Most of the time the church has been without a settled preacher, and the elders before named, with others sometimes associated with them in counsel and official responsibility, have endeavored to feed and care for the flock of God over which they had been made overseers. A few times preachers have located with them and preached regularly, but seldom more frequently than every other Lord's day. Beside this, the church has enjoyed frequent visits from preaching brethren, and had the labors of some able men in protracted meetings, which resulted in the edification of the church and in additions to the membership.

Among the preachers not already mentioned who have labored, statedly or occasionally, with this church are the following, viz.: R. Milligan, William Baxter, Henry Langley, Samuel Church, Robert Ashworth, J. Bryson Piatt, L. P. Streator, Marcus Bosworth, James E. Gaston, W. W. Eaton, Charles Berry, Henry Bennett, W. J. Loos, J. L. Darsie, M. L. Streator, William S. Loyd, E. L. Allen, N. P. Lawrence, O. G. Hertzog, A. Wilcox, Carroll Ghent, Thomas Strathern, J. F. Rowe, J. C. Hay, Benjamin Franklin, L. F. Bittle, S. B. Teagarden, and W. L. Hayden.

On Nov. 11, 1879, John S. Galley was set apart as elder, W. L. Hayden officiating, and has since shared in the oversight and the public instruction of the congregation. He has acted as superintendent of the Sunday-school, which numbers about twenty-five pupils. In this work E. B. Philips has been an efficient aid, and has sometimes been called to the superintendency.

The congregation has been constantly depleted by emigration, and has thus been a feeder for other churches. But it has steadily and quietly held on its course, and received into its fellowship about one hundred and fifty members. The present membership is forty, all of whom are regarded in good standing, and the church is in a peaceful and healthy condition.

In all its history this rural church has borne faith ful testimony to the truth of God, has been careful to maintain good works, and to promote righteousness in the measure of its ability and influence, and still abides as a monument of fidelity to cherished convictions and of Christian steadfastness.

Centre Presbyterian Church.¹—This Christian organization had its origin in the year 1828. It was organized by persons who had been members of neighboring congregations of the same denomination, namely, Chartiers, Bethel, Bethany, and Mingo. Because its house of worship was nearly the same distance from each of the four churches above mentioned the congregation was called Centre. The increased population in that vicinity and the inconvenience of going several miles to a place of worship led to the organization of Centre Church.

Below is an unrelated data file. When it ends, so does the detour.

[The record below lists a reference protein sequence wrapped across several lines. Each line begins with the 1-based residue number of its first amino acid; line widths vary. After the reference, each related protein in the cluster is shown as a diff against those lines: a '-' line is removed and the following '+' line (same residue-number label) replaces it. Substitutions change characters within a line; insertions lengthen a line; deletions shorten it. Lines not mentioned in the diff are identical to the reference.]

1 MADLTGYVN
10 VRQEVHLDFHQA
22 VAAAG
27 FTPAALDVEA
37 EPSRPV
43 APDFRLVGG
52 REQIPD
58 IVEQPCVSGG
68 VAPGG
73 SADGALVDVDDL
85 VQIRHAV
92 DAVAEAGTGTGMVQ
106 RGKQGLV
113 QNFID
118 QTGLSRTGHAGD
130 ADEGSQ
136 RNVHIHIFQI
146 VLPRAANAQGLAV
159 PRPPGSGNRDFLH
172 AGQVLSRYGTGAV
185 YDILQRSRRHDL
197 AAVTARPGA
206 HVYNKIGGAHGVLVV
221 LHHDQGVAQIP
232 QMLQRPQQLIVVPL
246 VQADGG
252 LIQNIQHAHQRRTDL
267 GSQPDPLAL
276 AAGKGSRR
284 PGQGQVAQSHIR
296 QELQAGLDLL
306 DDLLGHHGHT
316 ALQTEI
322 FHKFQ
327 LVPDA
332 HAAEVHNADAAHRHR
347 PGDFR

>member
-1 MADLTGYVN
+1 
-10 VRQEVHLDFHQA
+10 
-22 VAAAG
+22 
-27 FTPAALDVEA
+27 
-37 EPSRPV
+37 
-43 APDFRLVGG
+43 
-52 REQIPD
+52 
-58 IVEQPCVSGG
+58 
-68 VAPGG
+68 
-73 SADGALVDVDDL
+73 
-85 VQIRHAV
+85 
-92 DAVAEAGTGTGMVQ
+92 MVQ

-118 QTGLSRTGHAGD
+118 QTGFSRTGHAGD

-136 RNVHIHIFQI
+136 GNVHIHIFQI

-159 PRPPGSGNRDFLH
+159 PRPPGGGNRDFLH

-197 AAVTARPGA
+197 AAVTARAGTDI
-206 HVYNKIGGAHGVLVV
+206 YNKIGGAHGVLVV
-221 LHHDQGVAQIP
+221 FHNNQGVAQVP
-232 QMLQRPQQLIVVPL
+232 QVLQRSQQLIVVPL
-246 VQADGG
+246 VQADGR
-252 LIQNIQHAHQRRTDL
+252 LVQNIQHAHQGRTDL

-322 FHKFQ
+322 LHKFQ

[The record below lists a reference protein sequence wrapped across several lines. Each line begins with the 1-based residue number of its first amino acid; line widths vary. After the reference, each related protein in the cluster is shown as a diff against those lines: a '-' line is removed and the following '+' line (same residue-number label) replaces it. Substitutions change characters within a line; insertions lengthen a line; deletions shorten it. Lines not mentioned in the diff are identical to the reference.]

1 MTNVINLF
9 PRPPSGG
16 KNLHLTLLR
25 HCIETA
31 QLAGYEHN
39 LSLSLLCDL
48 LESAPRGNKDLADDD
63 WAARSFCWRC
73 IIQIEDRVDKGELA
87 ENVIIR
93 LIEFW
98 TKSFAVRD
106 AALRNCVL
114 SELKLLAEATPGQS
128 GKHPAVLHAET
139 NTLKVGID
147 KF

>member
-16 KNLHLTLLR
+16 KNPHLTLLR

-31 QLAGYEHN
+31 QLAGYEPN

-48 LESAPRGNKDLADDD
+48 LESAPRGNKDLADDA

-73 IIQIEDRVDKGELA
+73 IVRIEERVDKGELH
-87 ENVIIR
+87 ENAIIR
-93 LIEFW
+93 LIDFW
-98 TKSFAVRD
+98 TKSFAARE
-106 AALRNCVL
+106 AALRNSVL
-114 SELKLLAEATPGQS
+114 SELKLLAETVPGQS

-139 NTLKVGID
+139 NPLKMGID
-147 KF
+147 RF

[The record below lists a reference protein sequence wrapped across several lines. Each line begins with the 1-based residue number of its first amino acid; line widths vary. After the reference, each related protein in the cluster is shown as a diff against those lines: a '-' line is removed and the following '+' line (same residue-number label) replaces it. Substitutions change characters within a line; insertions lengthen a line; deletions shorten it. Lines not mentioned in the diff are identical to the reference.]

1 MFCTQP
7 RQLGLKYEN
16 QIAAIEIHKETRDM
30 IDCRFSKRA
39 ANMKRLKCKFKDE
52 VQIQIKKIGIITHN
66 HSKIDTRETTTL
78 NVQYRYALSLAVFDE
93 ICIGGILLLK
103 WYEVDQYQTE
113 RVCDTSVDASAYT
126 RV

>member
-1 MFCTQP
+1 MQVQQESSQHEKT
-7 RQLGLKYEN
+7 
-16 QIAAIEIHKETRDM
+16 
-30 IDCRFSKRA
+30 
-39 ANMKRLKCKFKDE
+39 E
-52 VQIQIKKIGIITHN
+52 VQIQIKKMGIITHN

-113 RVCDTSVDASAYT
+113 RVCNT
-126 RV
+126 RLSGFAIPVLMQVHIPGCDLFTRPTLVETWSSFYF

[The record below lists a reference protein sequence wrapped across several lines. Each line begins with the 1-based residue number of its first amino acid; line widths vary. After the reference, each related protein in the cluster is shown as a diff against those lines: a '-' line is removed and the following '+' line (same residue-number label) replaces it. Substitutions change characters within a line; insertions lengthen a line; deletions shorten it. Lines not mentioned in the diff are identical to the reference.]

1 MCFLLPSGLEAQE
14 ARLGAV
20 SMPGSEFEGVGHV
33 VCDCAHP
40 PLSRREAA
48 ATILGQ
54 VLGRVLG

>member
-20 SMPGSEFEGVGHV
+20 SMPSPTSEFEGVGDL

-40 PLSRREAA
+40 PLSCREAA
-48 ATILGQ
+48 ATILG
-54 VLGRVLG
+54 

The Presbytery at first only allowed the people to organize, build a church, and have preaching occasionally and the administration of the sacraments. At a later period they were permitted to call a pastor. Having received permission from Presbytery, the people soon built a brick church, fifty feet in length and forty in width, at a cost of twelve hundred dollars, on a piece of land donated by Daniel Bell. Their next step was to send a petition to the Presbytery, in session at Canonsburg, Jan. 5, 1830, asking the privilege of calling a pastor, arid their request was granted.

Under the first action of the Presbytery, Centre Church was regularly organized on the 29th of August, 1829, which was a year and four months after the people began to hold religious services. Dr. Matthew Brown, president of Jefferson College, being appointed by the Presbytery, presided at the organization of the congregation. Daniel Coe and George Craighead were elected, ordained, and installed as ruling elders. On Dec. 10, 1830, Jacob Bell, an elder from Chartiers Church, Samuel Wilson, an elder from Bethel, and Alexander Anderson, an elder from Bethany, were added to the session of Centre. Since that time the following-named persons have served as elders, viz.: John Barr, William Park, and John Fife, ordained Aug. 3, 1834 ; William Crouch, an elder from Chartiers Church, elected Sept. 25, 1836 ; William Hill, Richard Patterson, and Joseph Van Eman, ordained Jan. 14, 1844; Thomas Fife, Samuel Van Eman, and Arthur J. Hopper, ordained April 1, 1855 ; James Espy, an elder from Bethel Church, installed May 9, 1860; William R.


¹ By Rev. Francis J. Collier.


Craighead, William H. Barr, John B. Bell, and Robert L. Park, ordained April 23, 1876.

Under the second action of the Presbytery, allowing the people to call a pastor, a meeting was held four months afterwards, on May 4, 1830, and they united in a call to Rev. John H. Kennedy, Professor of Mathematics in Jefferson College. Prof. Kennedy accepted the call, and served the church for ten years, when he resigned on account of ill health. He died of consumption Dec. 15, 1840.

After Prof. Kennedy's resignation there was a vacancy for one year, and only occasional service was held. In 1841, Rev. Alexander B. Brown, Professor of Belles-Lettres and Adjunct Professor of Languages in Jefferson College, became stated supply, and preached at Centre about four years.

Rev. Robert W. Orr, Professor of Civil Engineering and Natural History in Jefferson College, was chosen pastor in 1845, and his ministry at Centre lasted seven years, or until 1852. Towards the close of his pastorate a new church edifice was erected, a few rods south of the old one, on higher ground. It was built of brick, and cost two thousand dollars. The building was begun in the spring of 1851, and finished early the following year.